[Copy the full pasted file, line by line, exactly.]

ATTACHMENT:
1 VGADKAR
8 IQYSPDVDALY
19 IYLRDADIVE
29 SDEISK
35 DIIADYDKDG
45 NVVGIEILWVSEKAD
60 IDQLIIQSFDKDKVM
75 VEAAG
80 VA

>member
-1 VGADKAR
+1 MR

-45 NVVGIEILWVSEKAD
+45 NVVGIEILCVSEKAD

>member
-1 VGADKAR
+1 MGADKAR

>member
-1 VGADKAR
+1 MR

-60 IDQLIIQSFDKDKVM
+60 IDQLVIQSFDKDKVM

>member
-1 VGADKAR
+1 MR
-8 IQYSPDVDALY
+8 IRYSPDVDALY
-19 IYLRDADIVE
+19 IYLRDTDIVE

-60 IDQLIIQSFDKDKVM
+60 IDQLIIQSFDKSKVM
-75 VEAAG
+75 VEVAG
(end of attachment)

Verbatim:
1 VGADKAR
8 IQYSPDVDALY
19 IYLRDADIVE
29 SDEISK
35 DIIADYDKDG
45 NVVGIEILWVSEKAD
60 IDQLIIQSFDKDKVM
75 VEAAG
80 VA

>member
-1 VGADKAR
+1 MR

-45 NVVGIEILWVSEKAD
+45 NVVGIEILCVSEKAD

>member
-1 VGADKAR
+1 MGADKAR

>member
-1 VGADKAR
+1 MR

-60 IDQLIIQSFDKDKVM
+60 IDQLVIQSFDKDKVM

>member
-1 VGADKAR
+1 MR
-8 IQYSPDVDALY
+8 IRYSPDVDALY
-19 IYLRDADIVE
+19 IYLRDTDIVE

-60 IDQLIIQSFDKDKVM
+60 IDQLIIQSFDKSKVM
-75 VEAAG
+75 VEVAG